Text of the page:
[...]The withdrawal agreement rests on three pillars: protection of UK and EU citizens’ rights, UK financial obligations to the EU, and special arrangements for the island of Ireland aimed at upholding the 1998 Good Friday Agreement.
Should the next Conservative prime minister pull out the UK without this agreement, or something close to it, he or she would instantly discover that these three elements had not gone away.
Holger Schmieding, chief economist at Berenberg bank in London, says: “After a no-deal Brexit, the EU27 would present the UK with the demand to first pay its dues, as specified in the withdrawal agreement, at every instance at which the UK and the much bigger EU would have a need to negotiate in the future.
“In other words, even in the case of a hard Brexit, the UK would probably end up having to accept most of the withdrawal agreement.”
Might the EU help a new UK premier get Brexit over the finishing line by negotiating changes to the withdrawal agreement before the October 31 deadline?
The answer is surely no.
Speaking this week at a post-European elections EU summit in Brussels, Jean-Claude Juncker, the outgoing European Commission president, emphatically ruled out changing the withdrawal accord. No EU national leader contradicted him.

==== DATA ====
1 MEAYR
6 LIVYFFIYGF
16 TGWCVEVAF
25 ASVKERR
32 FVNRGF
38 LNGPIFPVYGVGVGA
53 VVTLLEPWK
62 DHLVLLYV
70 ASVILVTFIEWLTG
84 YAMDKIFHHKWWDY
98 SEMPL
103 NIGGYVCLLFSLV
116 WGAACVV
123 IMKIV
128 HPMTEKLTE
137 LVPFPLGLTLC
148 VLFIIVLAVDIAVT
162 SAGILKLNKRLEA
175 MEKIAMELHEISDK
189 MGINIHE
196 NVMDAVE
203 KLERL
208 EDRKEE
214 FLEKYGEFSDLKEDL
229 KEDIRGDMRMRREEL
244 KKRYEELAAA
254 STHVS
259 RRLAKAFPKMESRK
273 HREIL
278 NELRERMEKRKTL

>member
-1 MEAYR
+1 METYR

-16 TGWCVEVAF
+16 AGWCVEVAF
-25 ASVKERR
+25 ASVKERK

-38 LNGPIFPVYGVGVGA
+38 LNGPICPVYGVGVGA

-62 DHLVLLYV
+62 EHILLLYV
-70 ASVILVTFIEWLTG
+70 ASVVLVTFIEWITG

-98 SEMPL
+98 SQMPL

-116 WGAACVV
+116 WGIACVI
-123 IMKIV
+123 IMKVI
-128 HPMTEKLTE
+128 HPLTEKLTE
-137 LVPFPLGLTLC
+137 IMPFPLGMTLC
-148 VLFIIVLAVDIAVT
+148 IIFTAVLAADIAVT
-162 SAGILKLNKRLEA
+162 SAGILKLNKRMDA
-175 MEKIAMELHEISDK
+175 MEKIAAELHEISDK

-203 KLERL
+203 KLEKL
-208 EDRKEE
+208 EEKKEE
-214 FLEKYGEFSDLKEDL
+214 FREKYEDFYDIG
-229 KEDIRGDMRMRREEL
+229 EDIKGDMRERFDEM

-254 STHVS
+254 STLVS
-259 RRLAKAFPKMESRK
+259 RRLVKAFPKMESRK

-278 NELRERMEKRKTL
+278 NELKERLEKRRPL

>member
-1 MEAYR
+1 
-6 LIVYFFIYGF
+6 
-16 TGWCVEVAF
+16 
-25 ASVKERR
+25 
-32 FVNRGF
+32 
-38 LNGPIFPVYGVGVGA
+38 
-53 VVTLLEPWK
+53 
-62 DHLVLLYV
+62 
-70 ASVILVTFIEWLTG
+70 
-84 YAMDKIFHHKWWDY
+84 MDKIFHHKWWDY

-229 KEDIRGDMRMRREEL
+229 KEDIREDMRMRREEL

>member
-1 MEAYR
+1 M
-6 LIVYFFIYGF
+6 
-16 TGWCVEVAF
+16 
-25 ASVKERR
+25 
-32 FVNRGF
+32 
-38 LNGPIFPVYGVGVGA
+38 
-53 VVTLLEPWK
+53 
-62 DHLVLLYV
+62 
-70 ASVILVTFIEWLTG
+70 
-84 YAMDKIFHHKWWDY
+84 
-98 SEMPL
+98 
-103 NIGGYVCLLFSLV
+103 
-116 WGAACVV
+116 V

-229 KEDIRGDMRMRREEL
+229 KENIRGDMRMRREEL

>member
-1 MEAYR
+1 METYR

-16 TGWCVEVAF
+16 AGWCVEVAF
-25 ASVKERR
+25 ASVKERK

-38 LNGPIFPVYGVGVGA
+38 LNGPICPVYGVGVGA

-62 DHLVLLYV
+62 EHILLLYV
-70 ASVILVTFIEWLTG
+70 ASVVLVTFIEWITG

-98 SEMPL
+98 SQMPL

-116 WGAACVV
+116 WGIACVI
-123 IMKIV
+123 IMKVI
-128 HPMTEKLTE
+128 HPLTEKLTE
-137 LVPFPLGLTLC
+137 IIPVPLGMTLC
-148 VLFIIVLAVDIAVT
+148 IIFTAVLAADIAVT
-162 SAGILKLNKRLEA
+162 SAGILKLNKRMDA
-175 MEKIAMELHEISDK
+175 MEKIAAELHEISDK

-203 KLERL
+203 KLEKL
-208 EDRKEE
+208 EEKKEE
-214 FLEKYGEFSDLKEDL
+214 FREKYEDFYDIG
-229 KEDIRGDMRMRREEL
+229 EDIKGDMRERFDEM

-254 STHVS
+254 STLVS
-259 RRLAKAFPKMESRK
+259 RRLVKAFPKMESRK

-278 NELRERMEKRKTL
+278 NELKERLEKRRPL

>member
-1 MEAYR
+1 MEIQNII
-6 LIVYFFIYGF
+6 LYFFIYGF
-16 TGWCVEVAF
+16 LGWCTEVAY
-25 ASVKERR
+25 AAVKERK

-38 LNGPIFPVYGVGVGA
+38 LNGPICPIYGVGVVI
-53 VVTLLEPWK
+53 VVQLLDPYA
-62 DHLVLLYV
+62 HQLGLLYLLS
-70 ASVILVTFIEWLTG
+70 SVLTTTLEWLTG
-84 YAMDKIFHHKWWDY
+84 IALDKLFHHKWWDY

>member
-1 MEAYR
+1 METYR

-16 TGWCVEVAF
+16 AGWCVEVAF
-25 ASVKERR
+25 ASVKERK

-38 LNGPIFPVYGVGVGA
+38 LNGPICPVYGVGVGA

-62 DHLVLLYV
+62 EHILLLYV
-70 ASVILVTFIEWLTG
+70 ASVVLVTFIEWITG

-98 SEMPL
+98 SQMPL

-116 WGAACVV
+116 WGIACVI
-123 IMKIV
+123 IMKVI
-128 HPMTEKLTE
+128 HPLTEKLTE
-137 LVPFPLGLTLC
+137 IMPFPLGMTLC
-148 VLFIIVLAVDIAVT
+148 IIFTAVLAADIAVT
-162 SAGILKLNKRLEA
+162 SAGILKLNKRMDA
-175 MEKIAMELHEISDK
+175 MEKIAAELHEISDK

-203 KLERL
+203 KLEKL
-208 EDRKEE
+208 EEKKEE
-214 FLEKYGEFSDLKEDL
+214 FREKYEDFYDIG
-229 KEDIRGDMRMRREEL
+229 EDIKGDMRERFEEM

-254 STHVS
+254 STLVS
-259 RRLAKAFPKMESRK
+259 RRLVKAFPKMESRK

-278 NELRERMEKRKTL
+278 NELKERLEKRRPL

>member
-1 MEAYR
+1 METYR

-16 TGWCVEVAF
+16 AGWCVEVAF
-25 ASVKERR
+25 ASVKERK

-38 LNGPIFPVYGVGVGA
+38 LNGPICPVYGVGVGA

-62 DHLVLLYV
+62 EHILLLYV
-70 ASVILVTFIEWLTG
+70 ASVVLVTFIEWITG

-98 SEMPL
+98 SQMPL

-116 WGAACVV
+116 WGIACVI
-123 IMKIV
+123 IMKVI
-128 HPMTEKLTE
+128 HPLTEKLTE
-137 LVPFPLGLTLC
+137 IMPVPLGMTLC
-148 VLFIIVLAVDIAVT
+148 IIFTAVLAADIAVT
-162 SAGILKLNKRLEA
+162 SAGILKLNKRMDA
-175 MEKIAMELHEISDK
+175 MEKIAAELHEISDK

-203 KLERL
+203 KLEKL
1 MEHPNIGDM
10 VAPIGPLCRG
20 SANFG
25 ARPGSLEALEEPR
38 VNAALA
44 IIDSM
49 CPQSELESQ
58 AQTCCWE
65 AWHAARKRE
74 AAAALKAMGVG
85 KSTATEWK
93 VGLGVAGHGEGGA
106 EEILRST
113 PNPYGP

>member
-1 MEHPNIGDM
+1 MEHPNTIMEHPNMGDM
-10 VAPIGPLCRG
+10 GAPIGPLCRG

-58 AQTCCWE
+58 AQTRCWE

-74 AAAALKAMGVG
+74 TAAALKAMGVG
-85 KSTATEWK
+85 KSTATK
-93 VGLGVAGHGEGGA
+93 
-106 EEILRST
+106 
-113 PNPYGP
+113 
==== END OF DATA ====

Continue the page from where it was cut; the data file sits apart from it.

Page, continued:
Thomas Raines, head of the Europe programme at Chatham House, the London-based think-tank, says: “From the EU’s perspective . . . the negotiations are over, and a Brexiter like Boris Johnson, with a reputation on the continent for mendacity and duplicity, is unlikely to be placated with concessions that were not offered to [Theresa] May.”
The fact remains, however, that the UK House of Commons has rejected Mrs May’s deal on three occasions. The parliamentary arithmetic against no-deal seems unlikely to change before October 31.
It follows that, for the Conservative party, the single-minded pursuit of a no-deal Brexit carries the danger that the next government will be unable to get its way.
Caught in a trap of their own making, the no-dealers could be pushed into a snap general election at which the Conservatives might suffer heavy losses. In the words of Justine Greening, a former minister in Mrs May’s government: “I see the Conservative party engaging in a debate with itself about what type of electoral cyanide to take.”
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